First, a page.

US-Africa Bilateral Agreements
Bilateral investment treaties (BIT)
A bilateral investment treaty (BIT) is an agreement concluded between two States which defines the broad terms and conditions under which private and companies invest in each others territories. The United States has concluded a number of BITs with various countries, including African countries. The stated basic aims of this BIT program includes the following key objectives:
- to protect investment abroad especially in countries where investor rights are not already protected through existing agreements
- to encourage the adoption of market-oriented domestic policies which treat private investments in an open, transparent and non-discriminatory way
- to support the development of international law standars that are consisten with these objectives
The United States has concluded BITs with various African countries, inter alia with Rwanda, Mozambique, Republic of Congo, Congo DRC and Cameroon.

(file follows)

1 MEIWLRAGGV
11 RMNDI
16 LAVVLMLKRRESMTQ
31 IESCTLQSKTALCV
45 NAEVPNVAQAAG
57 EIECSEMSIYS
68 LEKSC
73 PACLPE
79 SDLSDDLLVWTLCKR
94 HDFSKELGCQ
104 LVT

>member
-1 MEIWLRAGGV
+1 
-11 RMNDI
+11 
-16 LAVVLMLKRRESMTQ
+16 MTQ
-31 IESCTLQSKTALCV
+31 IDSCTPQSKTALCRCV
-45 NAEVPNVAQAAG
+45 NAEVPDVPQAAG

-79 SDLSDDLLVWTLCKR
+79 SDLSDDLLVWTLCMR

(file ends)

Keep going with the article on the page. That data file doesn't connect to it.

Trade and Investment Framework Agreements (TIFA)
Trade and Investment Framework Agreements (TIFA) provide strategic frameworks and principles for dialogue on trade and investment issues between the United States and the other parties to the TIFA. These agreements generally go beyond the BIT model. TIFAs have been concluded with a number of African partner countries, inter alia with Angola, Ghana, Liberia, Mauritius, Mozambique, Nigeria, Rwanda and South Africa, as well as various regional country groups, such as COMESA, EAC and WAEMU. Discussions and negotiations with the SACU group are ongoing.